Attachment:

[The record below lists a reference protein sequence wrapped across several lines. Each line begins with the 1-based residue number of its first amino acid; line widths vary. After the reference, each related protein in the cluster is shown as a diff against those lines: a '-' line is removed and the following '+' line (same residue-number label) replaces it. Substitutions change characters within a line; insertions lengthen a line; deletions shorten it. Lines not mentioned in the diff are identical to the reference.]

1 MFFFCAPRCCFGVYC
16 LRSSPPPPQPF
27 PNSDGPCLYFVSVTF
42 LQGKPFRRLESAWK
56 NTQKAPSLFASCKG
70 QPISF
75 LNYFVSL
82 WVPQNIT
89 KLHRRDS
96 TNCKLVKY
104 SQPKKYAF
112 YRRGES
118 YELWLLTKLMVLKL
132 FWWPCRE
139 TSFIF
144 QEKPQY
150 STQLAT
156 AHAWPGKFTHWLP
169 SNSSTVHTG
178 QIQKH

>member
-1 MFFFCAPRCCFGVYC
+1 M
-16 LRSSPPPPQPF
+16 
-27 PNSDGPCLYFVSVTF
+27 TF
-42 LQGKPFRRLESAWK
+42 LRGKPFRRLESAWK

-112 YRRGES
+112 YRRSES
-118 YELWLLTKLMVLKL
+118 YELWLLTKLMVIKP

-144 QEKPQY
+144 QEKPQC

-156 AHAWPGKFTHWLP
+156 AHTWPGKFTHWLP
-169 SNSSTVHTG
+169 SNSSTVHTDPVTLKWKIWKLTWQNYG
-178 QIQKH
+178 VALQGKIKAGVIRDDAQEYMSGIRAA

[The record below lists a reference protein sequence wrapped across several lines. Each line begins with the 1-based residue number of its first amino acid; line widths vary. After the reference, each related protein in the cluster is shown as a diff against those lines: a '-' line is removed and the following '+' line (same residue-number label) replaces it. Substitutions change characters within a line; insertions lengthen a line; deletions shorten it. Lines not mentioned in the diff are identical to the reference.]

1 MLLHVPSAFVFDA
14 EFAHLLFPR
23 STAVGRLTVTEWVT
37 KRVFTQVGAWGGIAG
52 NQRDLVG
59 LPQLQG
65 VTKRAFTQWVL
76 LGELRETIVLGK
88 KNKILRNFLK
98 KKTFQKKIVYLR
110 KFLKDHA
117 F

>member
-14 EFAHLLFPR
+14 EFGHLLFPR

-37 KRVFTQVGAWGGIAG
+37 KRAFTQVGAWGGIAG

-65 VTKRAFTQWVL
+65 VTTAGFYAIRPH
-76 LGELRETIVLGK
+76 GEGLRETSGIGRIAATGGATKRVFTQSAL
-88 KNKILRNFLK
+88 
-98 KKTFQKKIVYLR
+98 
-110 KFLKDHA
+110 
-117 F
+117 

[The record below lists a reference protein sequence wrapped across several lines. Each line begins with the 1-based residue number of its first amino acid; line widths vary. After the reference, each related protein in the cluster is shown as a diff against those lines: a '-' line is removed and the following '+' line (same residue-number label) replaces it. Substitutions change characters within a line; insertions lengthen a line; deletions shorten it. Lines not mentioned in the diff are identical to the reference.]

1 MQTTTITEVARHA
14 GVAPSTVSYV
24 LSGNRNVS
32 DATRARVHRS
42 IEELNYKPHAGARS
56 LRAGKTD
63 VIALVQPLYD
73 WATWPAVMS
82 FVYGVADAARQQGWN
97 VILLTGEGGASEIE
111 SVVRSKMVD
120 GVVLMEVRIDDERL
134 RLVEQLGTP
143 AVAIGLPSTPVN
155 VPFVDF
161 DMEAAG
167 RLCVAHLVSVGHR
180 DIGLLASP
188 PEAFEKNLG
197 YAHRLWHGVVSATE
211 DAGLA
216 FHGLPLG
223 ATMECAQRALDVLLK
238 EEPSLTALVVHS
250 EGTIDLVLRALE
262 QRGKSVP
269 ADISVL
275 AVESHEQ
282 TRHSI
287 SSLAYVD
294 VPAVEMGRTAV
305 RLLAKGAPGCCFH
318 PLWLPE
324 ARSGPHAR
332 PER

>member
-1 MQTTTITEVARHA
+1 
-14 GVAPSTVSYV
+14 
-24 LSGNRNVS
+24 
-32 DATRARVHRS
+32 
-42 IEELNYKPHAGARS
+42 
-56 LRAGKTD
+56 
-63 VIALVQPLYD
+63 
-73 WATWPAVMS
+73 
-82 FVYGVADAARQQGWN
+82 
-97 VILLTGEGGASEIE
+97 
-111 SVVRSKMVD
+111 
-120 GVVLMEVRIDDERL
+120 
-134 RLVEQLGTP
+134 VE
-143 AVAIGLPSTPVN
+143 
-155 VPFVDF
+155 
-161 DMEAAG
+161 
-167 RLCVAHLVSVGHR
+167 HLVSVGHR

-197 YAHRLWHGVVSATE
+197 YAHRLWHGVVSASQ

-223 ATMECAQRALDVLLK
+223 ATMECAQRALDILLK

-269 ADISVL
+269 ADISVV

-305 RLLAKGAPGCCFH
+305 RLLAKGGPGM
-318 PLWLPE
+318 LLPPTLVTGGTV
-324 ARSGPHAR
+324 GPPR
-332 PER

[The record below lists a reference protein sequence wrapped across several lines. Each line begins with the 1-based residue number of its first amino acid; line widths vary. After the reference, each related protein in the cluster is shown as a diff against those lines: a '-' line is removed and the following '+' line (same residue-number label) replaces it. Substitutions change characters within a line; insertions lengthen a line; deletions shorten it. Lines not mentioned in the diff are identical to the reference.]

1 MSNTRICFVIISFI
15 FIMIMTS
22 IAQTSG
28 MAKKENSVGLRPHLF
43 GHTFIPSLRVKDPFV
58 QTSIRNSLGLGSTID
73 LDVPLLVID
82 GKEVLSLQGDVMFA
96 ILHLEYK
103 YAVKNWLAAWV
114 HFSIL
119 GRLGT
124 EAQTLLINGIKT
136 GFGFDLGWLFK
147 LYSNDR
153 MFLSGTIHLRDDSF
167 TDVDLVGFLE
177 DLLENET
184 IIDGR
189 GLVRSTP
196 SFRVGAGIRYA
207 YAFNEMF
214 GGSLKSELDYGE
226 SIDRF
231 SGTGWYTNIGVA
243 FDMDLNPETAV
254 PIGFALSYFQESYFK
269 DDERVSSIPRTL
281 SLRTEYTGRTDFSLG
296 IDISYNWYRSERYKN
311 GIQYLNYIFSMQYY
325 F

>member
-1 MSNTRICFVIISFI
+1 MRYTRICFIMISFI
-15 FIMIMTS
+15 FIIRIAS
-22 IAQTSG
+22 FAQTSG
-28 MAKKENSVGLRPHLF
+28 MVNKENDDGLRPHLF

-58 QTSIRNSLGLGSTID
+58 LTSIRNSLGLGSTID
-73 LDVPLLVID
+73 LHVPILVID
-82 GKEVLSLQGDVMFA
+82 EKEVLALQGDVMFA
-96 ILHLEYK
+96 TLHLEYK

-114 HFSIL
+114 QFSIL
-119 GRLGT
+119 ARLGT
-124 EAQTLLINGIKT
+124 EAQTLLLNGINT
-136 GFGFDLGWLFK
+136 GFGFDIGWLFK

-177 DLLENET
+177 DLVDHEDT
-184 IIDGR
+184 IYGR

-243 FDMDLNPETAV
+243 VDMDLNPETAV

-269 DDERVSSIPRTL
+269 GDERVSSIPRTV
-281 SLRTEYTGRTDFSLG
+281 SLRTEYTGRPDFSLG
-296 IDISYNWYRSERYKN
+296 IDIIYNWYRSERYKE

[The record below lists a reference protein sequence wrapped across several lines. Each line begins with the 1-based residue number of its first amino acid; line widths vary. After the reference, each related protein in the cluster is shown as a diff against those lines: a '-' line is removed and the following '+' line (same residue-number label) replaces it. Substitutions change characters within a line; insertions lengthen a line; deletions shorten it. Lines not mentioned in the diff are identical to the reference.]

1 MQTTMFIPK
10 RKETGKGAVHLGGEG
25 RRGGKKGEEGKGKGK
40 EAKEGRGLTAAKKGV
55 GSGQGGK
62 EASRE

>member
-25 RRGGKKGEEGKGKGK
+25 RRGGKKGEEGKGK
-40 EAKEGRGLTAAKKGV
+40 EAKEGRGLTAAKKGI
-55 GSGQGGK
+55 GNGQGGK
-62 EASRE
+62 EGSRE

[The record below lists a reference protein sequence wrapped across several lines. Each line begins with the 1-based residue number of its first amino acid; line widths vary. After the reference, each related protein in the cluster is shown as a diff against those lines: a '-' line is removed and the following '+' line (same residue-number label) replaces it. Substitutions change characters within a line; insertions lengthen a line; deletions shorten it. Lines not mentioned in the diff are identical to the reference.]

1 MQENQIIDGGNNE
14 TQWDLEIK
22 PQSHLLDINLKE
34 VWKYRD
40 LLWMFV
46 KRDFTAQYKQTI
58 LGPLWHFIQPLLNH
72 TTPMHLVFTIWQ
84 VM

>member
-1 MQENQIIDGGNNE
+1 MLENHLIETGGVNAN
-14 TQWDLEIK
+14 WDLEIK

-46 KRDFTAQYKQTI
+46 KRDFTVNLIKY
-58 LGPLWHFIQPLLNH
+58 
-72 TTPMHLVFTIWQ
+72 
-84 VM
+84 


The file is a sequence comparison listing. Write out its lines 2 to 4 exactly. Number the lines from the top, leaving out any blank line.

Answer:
1 MFFFCAPRCCFGVYC
16 LRSSPPPPQPF
27 PNSDGPCLYFVSVTF